A coalition of employers led by AIM and the Massachusetts Taxpayers Foundation today unveiled resources to help employers speak to workers about the benefits of receiving medical care outside of hospital emergency rooms.
The Massachusetts Employer Health Coalition plans to work with employers, employees, doctors, hospitals, and health insurers to reduce inappropriate use of emergency departments by 20 percent in two years. State officials estimate that a significant number of ED visits are potentially avoidable, a pattern that costs $300-$350 million annually for commercially insured members.
At a kickoff breakfast in Boston, Coalition officials previewed sample social media posts, newsletter articles and posters that employers might use to help employees obtain “the right care, in the right place at the right price at the right time.” Also among the resources is a document called “My Care, My Options” that allows workers to identify alternatives to emergency rooms, including their primary care physician, urgent-care center and retail clinic.
The Massachusetts Health Policy Commission says that one out of three Massachusetts residents who get health insurance through their employers reported that their last visit to an emergency room was for a non-emergency condition. The most common non-emergency conditions for which people seek treatment in the ER were neck pain, hives, sciatica, sinus infections and bronchitis.
Almost three-quarters of non-emergency visits to the ER are for care needed outside the normal operating house at the doctor’s office. The average visit to an emergency room costs $1,220, while the average bill for treatment at a doctor’s office is $165.
Companies such as AIM member Cummings Properties of Woburn have successfully worked with their employees for many years to create a system in which 80 percent of all medical care is delivered by high-quality community health organizations.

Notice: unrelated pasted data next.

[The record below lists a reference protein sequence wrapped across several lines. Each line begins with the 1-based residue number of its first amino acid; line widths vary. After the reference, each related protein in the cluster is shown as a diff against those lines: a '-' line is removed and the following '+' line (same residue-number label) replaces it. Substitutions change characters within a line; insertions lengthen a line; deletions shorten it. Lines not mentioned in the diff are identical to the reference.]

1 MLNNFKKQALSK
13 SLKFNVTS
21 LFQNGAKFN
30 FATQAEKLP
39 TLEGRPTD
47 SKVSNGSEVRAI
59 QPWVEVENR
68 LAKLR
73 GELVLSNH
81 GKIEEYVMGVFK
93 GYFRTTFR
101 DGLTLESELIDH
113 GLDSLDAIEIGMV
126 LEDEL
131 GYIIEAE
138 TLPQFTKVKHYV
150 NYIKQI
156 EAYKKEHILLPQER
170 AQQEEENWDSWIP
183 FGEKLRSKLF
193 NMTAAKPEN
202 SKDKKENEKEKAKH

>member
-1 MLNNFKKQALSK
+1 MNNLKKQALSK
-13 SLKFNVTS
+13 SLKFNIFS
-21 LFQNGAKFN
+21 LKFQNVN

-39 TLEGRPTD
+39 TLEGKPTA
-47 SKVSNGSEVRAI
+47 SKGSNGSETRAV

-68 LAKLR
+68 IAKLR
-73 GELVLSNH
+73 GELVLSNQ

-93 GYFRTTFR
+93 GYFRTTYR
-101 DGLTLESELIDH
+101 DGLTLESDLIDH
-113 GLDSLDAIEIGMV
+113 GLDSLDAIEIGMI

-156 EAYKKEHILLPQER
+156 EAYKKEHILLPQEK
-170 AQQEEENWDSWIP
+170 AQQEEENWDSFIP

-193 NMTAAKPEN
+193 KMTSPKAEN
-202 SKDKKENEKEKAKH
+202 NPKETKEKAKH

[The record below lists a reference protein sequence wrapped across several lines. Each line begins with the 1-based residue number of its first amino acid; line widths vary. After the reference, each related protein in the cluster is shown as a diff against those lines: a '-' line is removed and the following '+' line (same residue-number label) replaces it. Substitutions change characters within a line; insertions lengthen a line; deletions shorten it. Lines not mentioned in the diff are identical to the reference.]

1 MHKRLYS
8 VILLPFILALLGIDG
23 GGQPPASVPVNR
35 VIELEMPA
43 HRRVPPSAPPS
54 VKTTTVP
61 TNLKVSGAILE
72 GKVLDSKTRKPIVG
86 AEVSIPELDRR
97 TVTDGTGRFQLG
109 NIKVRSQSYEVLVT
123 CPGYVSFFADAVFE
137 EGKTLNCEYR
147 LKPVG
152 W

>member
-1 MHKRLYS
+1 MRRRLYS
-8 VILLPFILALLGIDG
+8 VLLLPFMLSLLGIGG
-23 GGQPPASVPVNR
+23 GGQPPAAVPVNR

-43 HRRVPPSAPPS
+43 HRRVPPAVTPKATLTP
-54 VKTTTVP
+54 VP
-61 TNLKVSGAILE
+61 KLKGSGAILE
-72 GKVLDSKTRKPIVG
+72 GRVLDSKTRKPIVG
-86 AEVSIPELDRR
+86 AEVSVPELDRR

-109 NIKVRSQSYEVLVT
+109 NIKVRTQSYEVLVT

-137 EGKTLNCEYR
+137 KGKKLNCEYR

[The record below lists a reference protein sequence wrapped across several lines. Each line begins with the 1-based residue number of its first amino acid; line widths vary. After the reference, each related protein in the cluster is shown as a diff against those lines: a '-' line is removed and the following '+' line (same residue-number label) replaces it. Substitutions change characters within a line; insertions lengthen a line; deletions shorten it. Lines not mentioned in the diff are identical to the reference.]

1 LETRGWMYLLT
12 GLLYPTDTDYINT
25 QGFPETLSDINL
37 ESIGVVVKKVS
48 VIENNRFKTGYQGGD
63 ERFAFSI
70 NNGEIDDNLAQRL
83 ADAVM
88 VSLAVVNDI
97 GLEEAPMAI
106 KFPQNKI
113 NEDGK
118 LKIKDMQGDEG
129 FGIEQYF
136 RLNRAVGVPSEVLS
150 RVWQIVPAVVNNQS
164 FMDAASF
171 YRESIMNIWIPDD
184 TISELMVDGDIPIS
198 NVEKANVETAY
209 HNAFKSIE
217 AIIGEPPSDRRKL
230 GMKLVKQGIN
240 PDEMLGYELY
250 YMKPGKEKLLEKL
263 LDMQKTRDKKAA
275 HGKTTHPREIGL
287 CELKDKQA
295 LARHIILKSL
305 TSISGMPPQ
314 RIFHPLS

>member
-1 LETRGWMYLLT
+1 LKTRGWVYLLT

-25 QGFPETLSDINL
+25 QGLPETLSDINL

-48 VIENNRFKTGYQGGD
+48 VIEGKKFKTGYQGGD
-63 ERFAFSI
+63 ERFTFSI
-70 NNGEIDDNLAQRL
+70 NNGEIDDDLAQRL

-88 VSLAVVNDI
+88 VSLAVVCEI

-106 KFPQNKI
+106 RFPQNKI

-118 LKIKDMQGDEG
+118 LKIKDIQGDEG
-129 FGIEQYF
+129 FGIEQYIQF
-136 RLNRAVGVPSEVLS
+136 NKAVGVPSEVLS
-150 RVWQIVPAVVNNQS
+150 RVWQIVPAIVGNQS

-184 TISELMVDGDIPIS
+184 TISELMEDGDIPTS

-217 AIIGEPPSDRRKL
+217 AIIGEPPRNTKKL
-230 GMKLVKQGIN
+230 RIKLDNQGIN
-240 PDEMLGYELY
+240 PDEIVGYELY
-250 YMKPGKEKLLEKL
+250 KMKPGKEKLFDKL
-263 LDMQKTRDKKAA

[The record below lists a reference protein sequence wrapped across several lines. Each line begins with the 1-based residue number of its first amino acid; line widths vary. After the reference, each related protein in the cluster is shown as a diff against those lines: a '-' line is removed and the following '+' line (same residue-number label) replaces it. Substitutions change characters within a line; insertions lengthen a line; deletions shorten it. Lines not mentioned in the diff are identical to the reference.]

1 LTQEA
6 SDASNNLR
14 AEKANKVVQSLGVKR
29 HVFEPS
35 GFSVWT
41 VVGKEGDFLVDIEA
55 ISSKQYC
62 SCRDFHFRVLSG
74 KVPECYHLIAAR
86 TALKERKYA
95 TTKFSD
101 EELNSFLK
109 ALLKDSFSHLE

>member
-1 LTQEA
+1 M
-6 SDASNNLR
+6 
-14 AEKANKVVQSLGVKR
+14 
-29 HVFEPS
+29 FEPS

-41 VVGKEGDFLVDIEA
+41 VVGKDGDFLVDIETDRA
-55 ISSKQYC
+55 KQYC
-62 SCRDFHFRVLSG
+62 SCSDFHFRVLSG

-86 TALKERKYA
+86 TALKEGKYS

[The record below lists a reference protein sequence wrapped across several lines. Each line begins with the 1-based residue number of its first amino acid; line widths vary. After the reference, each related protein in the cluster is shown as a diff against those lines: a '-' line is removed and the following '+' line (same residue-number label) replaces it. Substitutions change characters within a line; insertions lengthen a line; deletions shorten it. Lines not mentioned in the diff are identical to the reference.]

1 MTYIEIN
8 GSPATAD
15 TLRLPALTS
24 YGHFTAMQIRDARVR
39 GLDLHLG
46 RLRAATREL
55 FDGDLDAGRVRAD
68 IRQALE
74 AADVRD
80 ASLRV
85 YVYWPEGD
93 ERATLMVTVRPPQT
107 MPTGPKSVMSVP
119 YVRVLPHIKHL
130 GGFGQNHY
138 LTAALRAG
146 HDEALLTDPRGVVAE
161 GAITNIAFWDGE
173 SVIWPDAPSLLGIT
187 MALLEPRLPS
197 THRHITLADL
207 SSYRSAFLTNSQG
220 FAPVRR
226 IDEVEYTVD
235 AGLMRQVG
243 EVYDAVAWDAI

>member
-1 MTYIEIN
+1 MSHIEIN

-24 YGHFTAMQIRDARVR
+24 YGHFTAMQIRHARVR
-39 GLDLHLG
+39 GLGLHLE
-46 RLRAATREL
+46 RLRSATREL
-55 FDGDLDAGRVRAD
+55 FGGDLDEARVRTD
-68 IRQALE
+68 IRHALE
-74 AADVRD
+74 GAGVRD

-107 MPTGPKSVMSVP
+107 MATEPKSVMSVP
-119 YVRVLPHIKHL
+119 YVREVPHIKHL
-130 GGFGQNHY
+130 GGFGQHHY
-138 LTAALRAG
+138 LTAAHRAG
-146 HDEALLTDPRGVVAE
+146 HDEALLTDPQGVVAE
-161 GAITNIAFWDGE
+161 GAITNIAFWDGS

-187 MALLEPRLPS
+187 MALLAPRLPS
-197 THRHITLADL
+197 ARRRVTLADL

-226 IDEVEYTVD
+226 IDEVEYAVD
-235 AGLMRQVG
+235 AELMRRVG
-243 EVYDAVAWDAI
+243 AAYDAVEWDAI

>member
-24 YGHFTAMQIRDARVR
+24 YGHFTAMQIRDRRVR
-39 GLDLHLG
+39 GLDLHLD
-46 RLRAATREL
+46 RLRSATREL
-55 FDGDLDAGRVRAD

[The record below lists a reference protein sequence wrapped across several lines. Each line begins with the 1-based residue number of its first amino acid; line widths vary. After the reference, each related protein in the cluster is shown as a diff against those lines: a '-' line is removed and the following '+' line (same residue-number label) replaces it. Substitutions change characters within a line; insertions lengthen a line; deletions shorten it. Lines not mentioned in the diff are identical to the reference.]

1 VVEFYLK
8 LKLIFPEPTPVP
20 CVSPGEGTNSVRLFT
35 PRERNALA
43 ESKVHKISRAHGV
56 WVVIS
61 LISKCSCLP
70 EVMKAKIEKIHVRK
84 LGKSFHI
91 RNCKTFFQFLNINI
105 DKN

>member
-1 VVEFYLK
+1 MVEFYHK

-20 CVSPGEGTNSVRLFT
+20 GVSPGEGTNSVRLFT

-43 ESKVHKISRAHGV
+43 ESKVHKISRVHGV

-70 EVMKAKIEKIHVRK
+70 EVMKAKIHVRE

Bill Grant, CFO of Cummings, an AIM director and chair of the association's Health Care Committee, said the company also offers a wellness program that identifies issues such as high cholesterol that need additional attention.
But employers also acknowledge the challenge of communicating the importance of seeking care in appropriate settings.
“For us, it’s about communicating the value proposition for the individual employee…what’s in it for them,” said Lisa Collentro, Chief Administrative Officer, Chestnut Hill Realty another AIM member.
Employer coalitions in other areas of the country have already made progress curbing unnecessary use of emergency departments. Louise Probst, Executive Director of a regional health improvement collaborative serving the state of Missouri, and the St. Louis Area Business Health Coalition, told 150 people at this morning’s coalition kickoff that her organizations saw a 5 percent decrease in emergency-room visits from 2016 to 2017.
“There was a lot of shared interest” among employers, physicians, insurers, hospitals and others seeking to control the cost of health insurance, she said.
The St. Louis effort is paying measurable dividends,” Probst said:
- Employers are talking about their emergency department usage rates and avoidable visits.
- New worksite clinics are emerging, and roles of established clinics being reconsidered.
- Primary care physicians are working with patients to develop alternatives to ER visits. Some medical groups have implemented condition-specific action plans for chronic diseases such as urinary tract infections or chronic obstructive pulmonary disease.
- Two orthopedic practices have walk-in hours each evening.
The Employer Health Coalition is made up of 22 business organizations and five “strategic partners’ from the health-care industry.